Corporate Finance : Mining Industry Offers Rich Vein For Mergers


More mergers in the mining industry are likely in 2008, analysts say, including potentially some of the biggest M&A; deals ever.

Australia-based mining company BHP Billiton in November announced plans to launch an unsolicited tender offer to merge with UK-based Rio Tinto in a stock-swap transaction for which Thomson Financial gave a rank value of $192.75 billion. The proposed merger between the world’s number-one and number-three mining groups came as Rio Tinto itself was wrapping up its acquisition of Canada-based Alcan in a deal valued at $38.1 billion that would create the world’s largest aluminum producer.

There were more deals in the metals and mining sector in 2007 than ever before, as metals prices soared on rising demand from China and other emerging market countries. Standard & Poor’s Ratings Services says it expects BHP Billiton’s bid for Rio Tinto to spur further consolidation in the industry. The rating agency warns that mergers could trigger potential downgrades if they are financed with large amounts of debt.

corp_finance_corpdebt1 At least three more transactions totaling more than $50 billion are likely by June, Ernst & Young’s partner in charge of global mining and metals, Michael Lynch-Bell, told a conference in London in November. It is easier for mining companies to acquire new reserves through acquisitions than via exploration and production in ever-more-remote areas of the world.

“Smaller companies that are still exploring or developing mining projects are finding it much more difficult than usual to get access to finance,” Lynch-Bell says. The trend for major producers to acquire smaller mining companies is likely to continue, he predicts.

“It is very rare for a small mining or exploration company to go from obtaining an exploration license all the way through to production,” Lynch-Bell says. “The mining industry has always historically grown by acquisition; it’s nothing unusual and is seen by many boards and their shareholders as a sign of success.”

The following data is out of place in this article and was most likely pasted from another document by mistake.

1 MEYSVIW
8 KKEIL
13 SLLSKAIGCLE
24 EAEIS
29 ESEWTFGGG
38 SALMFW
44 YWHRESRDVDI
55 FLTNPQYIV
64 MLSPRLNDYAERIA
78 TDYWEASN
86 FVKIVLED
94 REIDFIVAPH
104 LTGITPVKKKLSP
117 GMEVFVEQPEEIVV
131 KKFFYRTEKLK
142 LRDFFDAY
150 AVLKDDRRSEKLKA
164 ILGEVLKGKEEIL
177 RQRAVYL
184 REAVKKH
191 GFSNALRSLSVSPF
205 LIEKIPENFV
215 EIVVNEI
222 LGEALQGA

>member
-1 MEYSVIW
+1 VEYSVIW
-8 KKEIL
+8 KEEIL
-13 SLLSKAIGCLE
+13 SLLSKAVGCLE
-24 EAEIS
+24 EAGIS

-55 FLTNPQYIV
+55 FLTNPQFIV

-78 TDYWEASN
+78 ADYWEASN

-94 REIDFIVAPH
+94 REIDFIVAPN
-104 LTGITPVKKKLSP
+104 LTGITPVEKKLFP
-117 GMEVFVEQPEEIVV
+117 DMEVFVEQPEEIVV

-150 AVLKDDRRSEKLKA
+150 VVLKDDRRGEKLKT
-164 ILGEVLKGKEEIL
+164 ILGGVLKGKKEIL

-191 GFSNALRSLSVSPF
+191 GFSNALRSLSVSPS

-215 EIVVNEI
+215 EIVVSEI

Rio Tinto rejected BHP Billiton’s proposed all-share offer shortly after it was announced, saying that it tremendously undervalued the company. But as Global Finance went to press, BHP was persevering with its approach. BHP chief executive Marius Kloppers sweetened the appeal for Rio Tinto’s shareholders, who would own 41% of the combined company, by proposing a $30 billion share buyback if the deal goes through.

The merger would have to pass muster of competition authorities. The European Confederation of Iron and Steel Industries, or Eurofer, already has claimed that the proposed combination would create an even greater monopoly of iron ore.

China’s sovereign wealth fund is expected to become more active in buying shares in metals and resources companies, considering the country’s growing need for raw materials, analysts say. Russian companies, such as Norilsk Nickel and Rusal, also are likely to participate in the ongoing consolidation in the industry. Rusal, Russia’s largest aluminum producer, merged with smaller rival Sual along with Switzerland-based commodity trader Glencore International in 2006. Rusal said the merger would solve the problem of the historic lack of available bauxites and alumina in Russia. Glencore contributed its alumina-refining assets to the new company.

Mining mergers will be welcomed by investment bankers, who are suffering a decline in deal value as a result of fallout from the subprime crisis and credit crunch. The value of announced US mergers and acquisitions fell 71% in November from the same month a year earlier, according to Dealogic.







Gordon Platt